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Pollution from Asia Linked to High Mercury Levels in Pacific Fish

Aug 26, 2013 08:36 AM EDT

Getting India and China to reduce their mercury emissions will likely lead to healthier fish in the Pacific. A new study has found that mercury levels in fish that are caught off the coast of Hawaii are high due to toxins released from Asian countries. Researchers have even predicted that levels of mercury in North Pacific fish will rise with increase in global pollution.

The study was conducted by researchers at University of Michigan and their colleagues at University of Hawaii who found that about 80 percent of all methylmercury found in deep-water fish is produced by bacteria that reside deep in the ocean. Methylmercury is a toxic form of mercury. Their research also found that nearly all the mercury found in Pacific fish likely comes via air before being deposited on ocean surface.

"This study reinforces the links between mercury emitted from Asian countries and the fish that we catch off Hawaii and consume in this country," Joel Blum U-M environmental scientist and lead author of the study said. According to Blum, North Pacific fisheries are downwind from developing countries such as China that use coal as a major source of energy.

"The implications are that if we're going to effectively reduce the mercury concentrations in open-ocean fish, we're going to have to reduce global emissions of mercury, including emissions from places like China and India," Blum said in a news release. "Cleaning up our own shorelines is not going to be enough. This is a global atmospheric problem."

Mercury exposure is associated with brain and kidney damage and poor health of heart and immune system. Pregnant women can pass mercury to their babies and so are advised to lower their consumption of foods that are known to contain high levels of mercury such as sea-food.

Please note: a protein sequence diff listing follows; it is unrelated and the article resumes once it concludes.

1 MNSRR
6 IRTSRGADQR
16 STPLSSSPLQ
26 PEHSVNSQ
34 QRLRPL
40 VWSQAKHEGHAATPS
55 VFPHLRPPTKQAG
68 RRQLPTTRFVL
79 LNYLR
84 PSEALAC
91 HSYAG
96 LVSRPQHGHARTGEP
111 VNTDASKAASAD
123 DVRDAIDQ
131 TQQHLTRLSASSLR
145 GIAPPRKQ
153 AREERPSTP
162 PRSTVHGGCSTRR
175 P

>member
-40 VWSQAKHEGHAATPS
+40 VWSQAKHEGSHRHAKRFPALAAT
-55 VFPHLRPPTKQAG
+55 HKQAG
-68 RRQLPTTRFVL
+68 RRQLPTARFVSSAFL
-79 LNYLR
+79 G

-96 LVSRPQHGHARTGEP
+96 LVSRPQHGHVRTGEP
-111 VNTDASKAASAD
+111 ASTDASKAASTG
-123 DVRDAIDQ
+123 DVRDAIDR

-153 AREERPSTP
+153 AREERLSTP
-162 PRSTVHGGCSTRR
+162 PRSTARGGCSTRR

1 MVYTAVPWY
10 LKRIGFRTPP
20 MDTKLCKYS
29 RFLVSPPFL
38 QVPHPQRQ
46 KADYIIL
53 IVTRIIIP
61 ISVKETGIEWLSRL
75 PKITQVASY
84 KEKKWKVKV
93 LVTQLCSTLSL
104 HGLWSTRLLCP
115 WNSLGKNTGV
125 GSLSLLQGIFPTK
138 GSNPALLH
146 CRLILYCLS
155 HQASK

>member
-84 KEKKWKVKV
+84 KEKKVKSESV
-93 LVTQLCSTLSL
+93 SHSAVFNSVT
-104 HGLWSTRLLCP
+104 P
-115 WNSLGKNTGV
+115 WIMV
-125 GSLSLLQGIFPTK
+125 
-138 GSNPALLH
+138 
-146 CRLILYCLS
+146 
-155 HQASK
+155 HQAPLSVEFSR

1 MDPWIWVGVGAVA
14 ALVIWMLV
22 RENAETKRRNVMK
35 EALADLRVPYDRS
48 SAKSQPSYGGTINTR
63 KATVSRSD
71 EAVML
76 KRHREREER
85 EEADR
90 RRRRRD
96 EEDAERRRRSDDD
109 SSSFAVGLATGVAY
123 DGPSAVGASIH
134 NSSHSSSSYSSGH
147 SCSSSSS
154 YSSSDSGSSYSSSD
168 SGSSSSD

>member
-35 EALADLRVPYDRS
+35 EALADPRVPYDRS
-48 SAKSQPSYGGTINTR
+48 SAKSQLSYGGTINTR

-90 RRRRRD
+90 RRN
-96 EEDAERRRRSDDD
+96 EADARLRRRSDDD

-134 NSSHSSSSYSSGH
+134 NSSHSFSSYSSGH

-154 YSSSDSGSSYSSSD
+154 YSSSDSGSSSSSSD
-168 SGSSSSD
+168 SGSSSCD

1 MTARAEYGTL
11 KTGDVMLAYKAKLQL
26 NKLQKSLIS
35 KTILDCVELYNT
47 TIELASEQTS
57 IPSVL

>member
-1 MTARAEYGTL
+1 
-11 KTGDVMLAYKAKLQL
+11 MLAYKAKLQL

Previously, it was believed that mercury is accumulated in fish via a process known as bio-accumulation where fish get mercury in their system by eating smaller, mercury-laden fish.

The latest study shows that a major source of methylmercury are the anaerobic bacteria that live in a region called surface mixed layer, which extends to about 165 feet below the ocean surface. Researchers found that methylation also occurred at 2,000 feet, mostly carried out by bacteria that feed on dead matter such as plants or animal bits that have inorganic mercury.

Other researchers estimate that the levels of mercury, in the future, will rise at the intermediate depths (660 to 3,300 feet) in the North Pacific region. Also, many regions of the world will see a rise of oxygen-deprived zones, meaning that anaerobic bacteria will be producing plenty of  methylmercury in the future.

In the study, Researchers used isotopic measurement techniques developed at U -M to measure the levels of mercury in the tissue samples obtained from nine species of marine fish that live at different depths in Hawaii.

The research team found that methylation does occur at open, well-lit ocean surface, but this mercury usually breaks-down in the presence of sunlight, a process called as photochemical degradation.

The mercury in the samples, however, matched with those found in pollutants from Asian countries.

"These results strongly support the hypothesis that long-range transport of mercury deposited to the ocean surface is ultimately what's ending up in these fish," Blum said.

The study is published in the journal Nature Geoscience.

The Dietary Guidelines for Americans recommends that women, pregnant or breastfeeding, to eat at least 8 ounces but no more than 12 ounces of seafood each week but avoid certain types of fish that are high in mercury. Fish to be avoided include shark, swordfish, king mackerel, and tilefish along with any uncooked fish.

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